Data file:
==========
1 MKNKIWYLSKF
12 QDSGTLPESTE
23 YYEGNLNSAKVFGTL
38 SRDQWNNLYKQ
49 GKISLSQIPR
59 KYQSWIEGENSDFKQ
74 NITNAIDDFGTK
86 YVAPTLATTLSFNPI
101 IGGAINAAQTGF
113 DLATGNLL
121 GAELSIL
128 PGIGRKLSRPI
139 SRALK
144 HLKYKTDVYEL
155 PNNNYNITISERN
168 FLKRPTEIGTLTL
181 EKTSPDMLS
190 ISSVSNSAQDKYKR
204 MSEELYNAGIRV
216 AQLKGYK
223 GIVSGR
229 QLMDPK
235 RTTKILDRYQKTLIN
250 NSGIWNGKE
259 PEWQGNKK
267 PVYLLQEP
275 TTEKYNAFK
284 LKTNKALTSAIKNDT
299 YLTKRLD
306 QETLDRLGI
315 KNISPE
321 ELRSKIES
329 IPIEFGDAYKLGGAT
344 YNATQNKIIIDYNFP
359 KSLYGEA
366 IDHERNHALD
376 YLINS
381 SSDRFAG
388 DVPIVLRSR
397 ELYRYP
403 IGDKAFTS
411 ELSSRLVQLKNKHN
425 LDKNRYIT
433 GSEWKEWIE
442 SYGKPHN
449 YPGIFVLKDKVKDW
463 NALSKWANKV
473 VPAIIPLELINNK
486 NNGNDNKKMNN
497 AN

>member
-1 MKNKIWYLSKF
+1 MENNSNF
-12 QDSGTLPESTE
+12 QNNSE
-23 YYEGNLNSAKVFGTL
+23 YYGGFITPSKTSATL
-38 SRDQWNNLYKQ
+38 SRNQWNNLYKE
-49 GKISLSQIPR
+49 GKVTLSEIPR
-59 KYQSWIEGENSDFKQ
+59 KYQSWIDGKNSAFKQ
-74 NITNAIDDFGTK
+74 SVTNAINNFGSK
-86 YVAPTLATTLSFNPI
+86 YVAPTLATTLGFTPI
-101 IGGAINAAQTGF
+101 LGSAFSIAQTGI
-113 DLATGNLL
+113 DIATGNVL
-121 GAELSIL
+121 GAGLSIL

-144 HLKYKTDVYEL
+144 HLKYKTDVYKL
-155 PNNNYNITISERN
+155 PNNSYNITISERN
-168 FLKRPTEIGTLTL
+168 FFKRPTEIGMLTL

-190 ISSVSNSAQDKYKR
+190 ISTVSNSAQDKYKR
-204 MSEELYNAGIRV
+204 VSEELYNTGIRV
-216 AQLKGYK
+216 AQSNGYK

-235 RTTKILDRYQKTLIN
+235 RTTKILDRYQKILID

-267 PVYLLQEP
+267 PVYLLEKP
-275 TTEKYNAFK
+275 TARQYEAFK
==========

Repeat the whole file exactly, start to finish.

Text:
1 MKNKIWYLSKF
12 QDSGTLPESTE
23 YYEGNLNSAKVFGTL
38 SRDQWNNLYKQ
49 GKISLSQIPR
59 KYQSWIEGENSDFKQ
74 NITNAIDDFGTK
86 YVAPTLATTLSFNPI
101 IGGAINAAQTGF
113 DLATGNLL
121 GAELSIL
128 PGIGRKLSRPI
139 SRALK
144 HLKYKTDVYEL
155 PNNNYNITISERN
168 FLKRPTEIGTLTL
181 EKTSPDMLS
190 ISSVSNSAQDKYKR
204 MSEELYNAGIRV
216 AQLKGYK
223 GIVSGR
229 QLMDPK
235 RTTKILDRYQKTLIN
250 NSGIWNGKE
259 PEWQGNKK
267 PVYLLQEP
275 TTEKYNAFK
284 LKTNKALTSAIKNDT
299 YLTKRLD
306 QETLDRLGI
315 KNISPE
321 ELRSKIES
329 IPIEFGDAYKLGGAT
344 YNATQNKIIIDYNFP
359 KSLYGEA
366 IDHERNHALD
376 YLINS
381 SSDRFAG
388 DVPIVLRSR
397 ELYRYP
403 IGDKAFTS
411 ELSSRLVQLKNKHN
425 LDKNRYIT
433 GSEWKEWIE
442 SYGKPHN
449 YPGIFVLKDKVKDW
463 NALSKWANKV
473 VPAIIPLELINNK
486 NNGNDNKKMNN
497 AN

>member
-1 MKNKIWYLSKF
+1 MENNSNF
-12 QDSGTLPESTE
+12 QNNSE
-23 YYEGNLNSAKVFGTL
+23 YYGGFITPSKTSATL
-38 SRDQWNNLYKQ
+38 SRNQWNNLYKE
-49 GKISLSQIPR
+49 GKVTLSEIPR
-59 KYQSWIEGENSDFKQ
+59 KYQSWIDGKNSAFKQ
-74 NITNAIDDFGTK
+74 SVTNAINNFGSK
-86 YVAPTLATTLSFNPI
+86 YVAPTLATTLGFTPI
-101 IGGAINAAQTGF
+101 LGSAFSIAQTGI
-113 DLATGNLL
+113 DIATGNVL
-121 GAELSIL
+121 GAGLSIL

-144 HLKYKTDVYEL
+144 HLKYKTDVYKL
-155 PNNNYNITISERN
+155 PNNSYNITISERN
-168 FLKRPTEIGTLTL
+168 FFKRPTEIGMLTL

-190 ISSVSNSAQDKYKR
+190 ISTVSNSAQDKYKR
-204 MSEELYNAGIRV
+204 VSEELYNTGIRV
-216 AQLKGYK
+216 AQSNGYK

-235 RTTKILDRYQKTLIN
+235 RTTKILDRYQKILID

-267 PVYLLQEP
+267 PVYLLEKP
-275 TTEKYNAFK
+275 TARQYEAFK